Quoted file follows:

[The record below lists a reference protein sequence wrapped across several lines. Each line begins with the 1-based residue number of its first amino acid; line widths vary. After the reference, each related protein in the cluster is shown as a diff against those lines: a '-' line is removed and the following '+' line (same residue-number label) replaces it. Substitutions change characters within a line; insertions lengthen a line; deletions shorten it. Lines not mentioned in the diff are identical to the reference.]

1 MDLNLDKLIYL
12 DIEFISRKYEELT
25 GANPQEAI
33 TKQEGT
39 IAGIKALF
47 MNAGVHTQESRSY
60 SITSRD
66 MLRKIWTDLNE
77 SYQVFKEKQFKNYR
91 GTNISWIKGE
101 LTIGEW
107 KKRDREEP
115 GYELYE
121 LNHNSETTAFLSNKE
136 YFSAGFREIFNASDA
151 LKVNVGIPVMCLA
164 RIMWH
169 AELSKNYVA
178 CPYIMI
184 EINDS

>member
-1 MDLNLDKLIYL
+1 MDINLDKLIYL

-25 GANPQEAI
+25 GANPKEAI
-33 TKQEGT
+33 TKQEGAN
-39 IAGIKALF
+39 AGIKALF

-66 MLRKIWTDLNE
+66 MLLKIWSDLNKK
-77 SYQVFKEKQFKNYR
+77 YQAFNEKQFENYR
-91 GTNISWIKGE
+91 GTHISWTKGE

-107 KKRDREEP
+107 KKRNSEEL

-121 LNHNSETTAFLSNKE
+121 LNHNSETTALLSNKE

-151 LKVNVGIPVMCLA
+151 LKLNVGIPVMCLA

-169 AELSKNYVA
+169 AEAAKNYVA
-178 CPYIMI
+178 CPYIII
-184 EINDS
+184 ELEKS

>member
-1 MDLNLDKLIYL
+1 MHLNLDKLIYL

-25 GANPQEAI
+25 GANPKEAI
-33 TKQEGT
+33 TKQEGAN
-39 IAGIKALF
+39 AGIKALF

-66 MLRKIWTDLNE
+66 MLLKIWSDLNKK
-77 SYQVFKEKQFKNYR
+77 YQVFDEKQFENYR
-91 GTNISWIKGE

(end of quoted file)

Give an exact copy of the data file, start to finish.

[The record below lists a reference protein sequence wrapped across several lines. Each line begins with the 1-based residue number of its first amino acid; line widths vary. After the reference, each related protein in the cluster is shown as a diff against those lines: a '-' line is removed and the following '+' line (same residue-number label) replaces it. Substitutions change characters within a line; insertions lengthen a line; deletions shorten it. Lines not mentioned in the diff are identical to the reference.]

1 MDLNLDKLIYL
12 DIEFISRKYEELT
25 GANPQEAI
33 TKQEGT
39 IAGIKALF
47 MNAGVHTQESRSY
60 SITSRD
66 MLRKIWTDLNE
77 SYQVFKEKQFKNYR
91 GTNISWIKGE
101 LTIGEW
107 KKRDREEP
115 GYELYE
121 LNHNSETTAFLSNKE
136 YFSAGFREIFNASDA
151 LKVNVGIPVMCLA
164 RIMWH
169 AELSKNYVA
178 CPYIMI
184 EINDS

>member
-1 MDLNLDKLIYL
+1 MDINLDKLIYL

-25 GANPQEAI
+25 GANPKEAI
-33 TKQEGT
+33 TKQEGAN
-39 IAGIKALF
+39 AGIKALF

-66 MLRKIWTDLNE
+66 MLLKIWSDLNKK
-77 SYQVFKEKQFKNYR
+77 YQAFNEKQFENYR
-91 GTNISWIKGE
+91 GTHISWTKGE

-107 KKRDREEP
+107 KKRNSEEL

-121 LNHNSETTAFLSNKE
+121 LNHNSETTALLSNKE

-151 LKVNVGIPVMCLA
+151 LKLNVGIPVMCLA

-169 AELSKNYVA
+169 AEAAKNYVA
-178 CPYIMI
+178 CPYIII
-184 EINDS
+184 ELEKS

>member
-1 MDLNLDKLIYL
+1 MHLNLDKLIYL

-25 GANPQEAI
+25 GANPKEAI
-33 TKQEGT
+33 TKQEGAN
-39 IAGIKALF
+39 AGIKALF

-66 MLRKIWTDLNE
+66 MLLKIWSDLNKK
-77 SYQVFKEKQFKNYR
+77 YQVFDEKQFENYR
-91 GTNISWIKGE